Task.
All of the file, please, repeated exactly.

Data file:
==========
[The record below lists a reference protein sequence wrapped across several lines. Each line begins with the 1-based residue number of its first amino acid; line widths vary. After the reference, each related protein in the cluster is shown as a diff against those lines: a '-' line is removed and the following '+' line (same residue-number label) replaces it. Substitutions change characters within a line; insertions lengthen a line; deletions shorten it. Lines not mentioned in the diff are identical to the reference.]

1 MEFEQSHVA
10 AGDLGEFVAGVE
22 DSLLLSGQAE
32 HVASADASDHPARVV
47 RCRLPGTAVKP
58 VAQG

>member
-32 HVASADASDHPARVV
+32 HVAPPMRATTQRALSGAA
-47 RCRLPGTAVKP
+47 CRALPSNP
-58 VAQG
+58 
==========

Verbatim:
[The record below lists a reference protein sequence wrapped across several lines. Each line begins with the 1-based residue number of its first amino acid; line widths vary. After the reference, each related protein in the cluster is shown as a diff against those lines: a '-' line is removed and the following '+' line (same residue-number label) replaces it. Substitutions change characters within a line; insertions lengthen a line; deletions shorten it. Lines not mentioned in the diff are identical to the reference.]

1 MEFEQSHVA
10 AGDLGEFVAGVE
22 DSLLLSGQAE
32 HVASADASDHPARVV
47 RCRLPGTAVKP
58 VAQG

>member
-32 HVASADASDHPARVV
+32 HVAPPMRATTQRALSGAA
-47 RCRLPGTAVKP
+47 CRALPSNP
-58 VAQG
+58 